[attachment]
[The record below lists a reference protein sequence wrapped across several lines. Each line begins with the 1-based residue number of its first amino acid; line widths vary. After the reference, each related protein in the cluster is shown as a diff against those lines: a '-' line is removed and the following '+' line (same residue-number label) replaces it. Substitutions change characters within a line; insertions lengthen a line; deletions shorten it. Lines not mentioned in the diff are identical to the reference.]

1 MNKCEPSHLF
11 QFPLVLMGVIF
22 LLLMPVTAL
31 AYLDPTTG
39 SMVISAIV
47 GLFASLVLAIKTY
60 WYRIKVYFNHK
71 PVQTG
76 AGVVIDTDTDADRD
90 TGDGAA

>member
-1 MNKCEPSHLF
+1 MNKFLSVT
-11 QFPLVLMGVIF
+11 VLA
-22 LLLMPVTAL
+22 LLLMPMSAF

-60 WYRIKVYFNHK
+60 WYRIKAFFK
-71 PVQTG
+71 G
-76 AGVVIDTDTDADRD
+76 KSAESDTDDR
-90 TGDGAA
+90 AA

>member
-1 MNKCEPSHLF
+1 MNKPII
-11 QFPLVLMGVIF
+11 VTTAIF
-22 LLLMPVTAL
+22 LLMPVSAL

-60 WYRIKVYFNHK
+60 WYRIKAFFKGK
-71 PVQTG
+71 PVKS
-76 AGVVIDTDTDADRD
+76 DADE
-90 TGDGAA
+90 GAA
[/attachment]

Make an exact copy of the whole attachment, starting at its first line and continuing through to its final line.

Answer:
[The record below lists a reference protein sequence wrapped across several lines. Each line begins with the 1-based residue number of its first amino acid; line widths vary. After the reference, each related protein in the cluster is shown as a diff against those lines: a '-' line is removed and the following '+' line (same residue-number label) replaces it. Substitutions change characters within a line; insertions lengthen a line; deletions shorten it. Lines not mentioned in the diff are identical to the reference.]

1 MNKCEPSHLF
11 QFPLVLMGVIF
22 LLLMPVTAL
31 AYLDPTTG
39 SMVISAIV
47 GLFASLVLAIKTY
60 WYRIKVYFNHK
71 PVQTG
76 AGVVIDTDTDADRD
90 TGDGAA

>member
-1 MNKCEPSHLF
+1 MNKFLSVT
-11 QFPLVLMGVIF
+11 VLA
-22 LLLMPVTAL
+22 LLLMPMSAF

-60 WYRIKVYFNHK
+60 WYRIKAFFK
-71 PVQTG
+71 G
-76 AGVVIDTDTDADRD
+76 KSAESDTDDR
-90 TGDGAA
+90 AA

>member
-1 MNKCEPSHLF
+1 MNKPII
-11 QFPLVLMGVIF
+11 VTTAIF
-22 LLLMPVTAL
+22 LLMPVSAL

-60 WYRIKVYFNHK
+60 WYRIKAFFKGK
-71 PVQTG
+71 PVKS
-76 AGVVIDTDTDADRD
+76 DADE
-90 TGDGAA
+90 GAA